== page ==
One our fellow passengers on the marshrutka was this little old lady from Arshan. As she tried to comfort my car-sick fellow travelers, we got to know her a bit, and found that she had a summer house sitting empty, with plenty of room for all five of us. And so it was that we found a place to stay with even more ease than we had anticipated. Our plan (well, their plan – like I said, I wasn’t in on the planning part of the trip), was to find someone to stay with when we got there. This is one of those places where little old (and not-so-old) ladies stand around the bus stop (or train station, if the town is big enough) with ЖИЛЬЁ (ROOM FOR RENT) signs and you pick the least shady-looking one and bargain for a good price. For the less than our bus tickets, we paid the lady for two nights’ stay and the use of her banya.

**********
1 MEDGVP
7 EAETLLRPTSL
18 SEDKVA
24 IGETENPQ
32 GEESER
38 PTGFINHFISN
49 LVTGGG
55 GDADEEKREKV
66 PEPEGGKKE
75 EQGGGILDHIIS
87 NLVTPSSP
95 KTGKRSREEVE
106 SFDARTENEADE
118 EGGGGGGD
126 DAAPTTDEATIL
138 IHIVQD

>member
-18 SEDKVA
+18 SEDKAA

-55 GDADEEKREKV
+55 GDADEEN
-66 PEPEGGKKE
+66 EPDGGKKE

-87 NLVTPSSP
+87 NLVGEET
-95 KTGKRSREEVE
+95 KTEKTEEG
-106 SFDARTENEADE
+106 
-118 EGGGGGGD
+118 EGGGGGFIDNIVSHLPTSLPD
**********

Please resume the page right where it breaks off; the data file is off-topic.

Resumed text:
Our hostess led us through town to her place on the other side of the stream. Only in Siberia will you see an open-air market full of vendors on a rainy day with the temperature about 5˚C. The cows roaming freely is common a few more countries, but equally strange for a little city girl like me. She insisted on tea and grandma-goodies, and then sent us on our way for the day. The sun had finally decided to come out for a bit so we decided to take advantage of the sudden warmth and go for a hike. I’m not sure what the name of the little national park that we were in was called. All I know is that it was really pretty. We walked around for about 3 or 4 hours, going up and down different paths … and into pathless areas. :-D. We met and chatted with a few of the Russians that were out for the weekend (from Arshan and from other places nearby). One lady walked with us for quite awhile, and invited us to go on an excursion the next day. We said we would if the weather was good (which it wasn’t), then went back to the dacha (Russian summer house) for dinner. Nothing special – just some sandwiches and tea. We were pretty tired from our travels, so we went to bed a bit early. The banya wasn’t ready yet, so that had to wait til Saturday.